Arp5p is the protein within the INO80 complex that interacts most directly with acidic patches on histone H2 dimers. Using another series of in vitro experiments on reconstituted chromatin with a restriction enzyme accessibility assay and INO80(Δarp) (i.e. the complex lacking Arp5p), the authors show how the acidic patch specifically promotes formation of a key intermediate that primes the nucleosome for sliding along DNA.
That these complex experiments are so informative relies on the long history of studying yeast genes and proteins. These newer studies build on the breadth of earlier examinations to look at the complex abilities of protein assemblies to perform both overlapping and unique biochemical actions. The study of how chromatin is opened to allow transcription in a regulated fashion remains a critical area of study, for which yeast is an ideal model.
Categories: Research Spotlight
February 04, 2022
In a twist to an established story, the termination of noncoding RNAs by the NNS complex (NRD1 snoRNA termination complex) appears to be dependent on the phosphorylation of a regulatory component. In the latest issue of Nucleic Acids Research, Haidara et al. show how the NNS-complex component Sen1p acts to repress transcription of the zinc master regular ZAP1 when Sen1p is phosphorylated, which appears to happen in response to excess zinc.
The NNS complex had previously been shown to terminate transcription of PHO84 via antisense RNA. In this current paper, the authors identify the previously unannotated noncoding RNA ZRN1 as lying directly upstream of ZAP1 and, when transcribed without termination, repressing the downstream gene. Termination of ZRN1 transcription by dephosphophorylated Sen1p derepresses ZAP1 mRNA levels via removal of the interfering RNA. As evidence of this relationship, a Sen1p phospho-mimetic mutation (T1623E) results in stable repression of ZAP1 transcription.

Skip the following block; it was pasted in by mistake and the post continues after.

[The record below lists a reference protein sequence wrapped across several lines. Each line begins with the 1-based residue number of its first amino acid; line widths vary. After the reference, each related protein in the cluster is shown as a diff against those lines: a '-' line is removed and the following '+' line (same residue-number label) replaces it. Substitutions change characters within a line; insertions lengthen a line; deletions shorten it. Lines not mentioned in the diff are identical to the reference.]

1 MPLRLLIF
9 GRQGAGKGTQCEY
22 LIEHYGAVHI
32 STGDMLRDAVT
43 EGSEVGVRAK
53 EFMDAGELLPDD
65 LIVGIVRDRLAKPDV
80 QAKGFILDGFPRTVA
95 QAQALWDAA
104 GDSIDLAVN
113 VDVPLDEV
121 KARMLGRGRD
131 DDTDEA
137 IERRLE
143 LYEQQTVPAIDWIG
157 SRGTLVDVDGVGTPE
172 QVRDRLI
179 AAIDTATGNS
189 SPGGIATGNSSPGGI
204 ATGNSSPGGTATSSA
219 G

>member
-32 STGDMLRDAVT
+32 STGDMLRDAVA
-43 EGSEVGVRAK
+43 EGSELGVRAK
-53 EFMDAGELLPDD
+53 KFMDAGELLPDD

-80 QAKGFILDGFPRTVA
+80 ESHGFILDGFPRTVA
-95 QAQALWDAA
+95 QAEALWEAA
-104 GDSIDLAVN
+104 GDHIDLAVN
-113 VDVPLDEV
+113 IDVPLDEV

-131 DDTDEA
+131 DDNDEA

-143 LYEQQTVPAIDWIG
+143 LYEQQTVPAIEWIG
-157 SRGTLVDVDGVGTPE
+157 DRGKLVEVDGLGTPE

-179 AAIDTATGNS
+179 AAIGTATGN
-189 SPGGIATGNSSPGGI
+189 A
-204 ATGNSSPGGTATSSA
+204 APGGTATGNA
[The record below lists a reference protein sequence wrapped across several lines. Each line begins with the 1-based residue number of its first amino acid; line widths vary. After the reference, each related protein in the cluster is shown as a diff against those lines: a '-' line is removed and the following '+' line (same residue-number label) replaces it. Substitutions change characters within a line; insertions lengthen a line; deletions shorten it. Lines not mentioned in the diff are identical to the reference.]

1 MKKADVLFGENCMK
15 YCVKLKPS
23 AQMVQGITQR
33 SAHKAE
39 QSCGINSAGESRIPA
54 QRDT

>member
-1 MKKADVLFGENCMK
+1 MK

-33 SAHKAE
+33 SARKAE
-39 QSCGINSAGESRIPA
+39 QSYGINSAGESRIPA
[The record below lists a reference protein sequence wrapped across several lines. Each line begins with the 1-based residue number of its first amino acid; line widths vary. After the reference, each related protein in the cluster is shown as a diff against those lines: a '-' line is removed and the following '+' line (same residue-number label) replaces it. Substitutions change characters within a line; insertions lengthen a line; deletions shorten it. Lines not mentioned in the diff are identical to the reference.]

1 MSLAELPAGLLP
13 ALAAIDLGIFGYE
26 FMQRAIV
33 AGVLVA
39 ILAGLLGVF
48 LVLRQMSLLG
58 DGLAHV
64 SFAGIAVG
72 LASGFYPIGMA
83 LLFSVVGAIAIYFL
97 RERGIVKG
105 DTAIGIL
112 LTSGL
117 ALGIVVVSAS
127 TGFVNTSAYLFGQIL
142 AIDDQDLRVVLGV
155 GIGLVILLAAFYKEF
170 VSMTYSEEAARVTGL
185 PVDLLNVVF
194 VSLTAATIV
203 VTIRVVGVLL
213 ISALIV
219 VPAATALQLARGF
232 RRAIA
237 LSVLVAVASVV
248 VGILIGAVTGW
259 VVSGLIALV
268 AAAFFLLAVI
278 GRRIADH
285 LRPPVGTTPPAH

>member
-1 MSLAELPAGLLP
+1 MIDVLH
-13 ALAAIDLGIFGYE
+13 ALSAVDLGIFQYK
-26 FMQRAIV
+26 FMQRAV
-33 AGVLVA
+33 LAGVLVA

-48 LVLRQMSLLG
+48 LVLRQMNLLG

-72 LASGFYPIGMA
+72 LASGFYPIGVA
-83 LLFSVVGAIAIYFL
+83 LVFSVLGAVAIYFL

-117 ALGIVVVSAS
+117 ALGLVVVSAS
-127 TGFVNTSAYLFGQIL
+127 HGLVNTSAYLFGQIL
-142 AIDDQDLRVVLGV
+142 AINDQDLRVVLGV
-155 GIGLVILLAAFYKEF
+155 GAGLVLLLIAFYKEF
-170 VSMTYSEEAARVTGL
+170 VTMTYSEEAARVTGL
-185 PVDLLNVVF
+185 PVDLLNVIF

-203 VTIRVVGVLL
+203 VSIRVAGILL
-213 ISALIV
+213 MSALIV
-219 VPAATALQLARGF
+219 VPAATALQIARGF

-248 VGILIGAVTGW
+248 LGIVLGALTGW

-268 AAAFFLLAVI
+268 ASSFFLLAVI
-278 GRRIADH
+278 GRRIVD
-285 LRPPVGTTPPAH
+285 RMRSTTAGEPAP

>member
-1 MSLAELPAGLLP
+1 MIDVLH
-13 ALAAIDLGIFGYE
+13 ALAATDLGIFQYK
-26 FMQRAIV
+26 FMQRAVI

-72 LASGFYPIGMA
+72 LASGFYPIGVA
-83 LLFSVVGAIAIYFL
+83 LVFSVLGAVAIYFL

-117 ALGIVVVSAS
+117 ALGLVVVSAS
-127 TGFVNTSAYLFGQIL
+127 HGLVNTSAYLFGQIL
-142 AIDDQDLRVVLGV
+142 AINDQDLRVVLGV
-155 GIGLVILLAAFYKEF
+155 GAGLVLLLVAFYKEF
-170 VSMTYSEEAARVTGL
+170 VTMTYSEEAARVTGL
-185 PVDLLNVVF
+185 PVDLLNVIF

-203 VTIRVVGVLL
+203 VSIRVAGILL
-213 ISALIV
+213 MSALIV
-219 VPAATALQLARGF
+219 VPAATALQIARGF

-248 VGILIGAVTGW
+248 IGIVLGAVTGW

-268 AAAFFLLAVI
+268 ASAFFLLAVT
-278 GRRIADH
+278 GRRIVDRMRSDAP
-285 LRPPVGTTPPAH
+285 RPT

The model proposed is that zinc excess leads to phosphorylation of Sen1p by an unidentified kinase, which then causes the level of ZRN1 transcript to increase because termination is impaired. This in turn represses ZAP1 mRNA levels by interference, thereby repressing genes responsible for increased zinc uptake and storage.
Interestingly, the same system (i.e. Sen1p as a component of the NNS complex) represses PHO84 expression via interference, and PHO84 encodes a low-affinity Zn transporter that also contributes to zinc homeostasis. Might RNA interference play an expanded regulatory role over what is currently known?
Categories: Research Spotlight
December 07, 2016
For an election to go smoothly, people cannot stay too long in the voting booth. If a lot of people stayed in the booth and answered emails, sent texts, etc., after they finished voting, then the whole process would grind to a halt.
There is some evidence that activating genes may work similarly. The transcription factors (TFs) that bind DNA and turn up the expression of nearby genes can’t stay too long. If they do, the activation starts to peter out.
What is thought to happen with these sorts of TFs is that they bind their preferred DNA, and then once they have attracted the cellular machinery needed to read the gene, they are targeted for destruction. Then a new TF can bind and repeat the process.
In a new study in GENETICS, Akhter and Rosonina set out to investigate the process by which the yeast transcription activator Gcn4p is removed after it has bound DNA and done its job. Gcn4p activates a number of genes in response to amino acid starvation.
They found that a key step in the process is the addition of SUMO proteins to DNA-bound Gcn4p, which gets the ball rolling on the destruction of Gcn4p. Imagine a sumo wrestler settling in next to a voter once he enters the booth and then throwing him out if he tarries too long.
Their model is that once Gcn4p binds DNA, it is sumoylated. Then the DNA-bound, sumoylated GCN4 is further modified by kinases like Cdk8p, a component of the mediator complex which acts as a bridge between TFs and the cellular machinery responsible for reading a gene. This modified TF is then sent off to the 26S proteasome where it is degraded making room for an unmodified Gcn4p.
Previous research had shown that sumoylation of GCN4 required DNA binding. The first thing these authors did in this study was to determine if Gcn4p had to bind to its target DNA sequence in order to be sumoylated. It did not.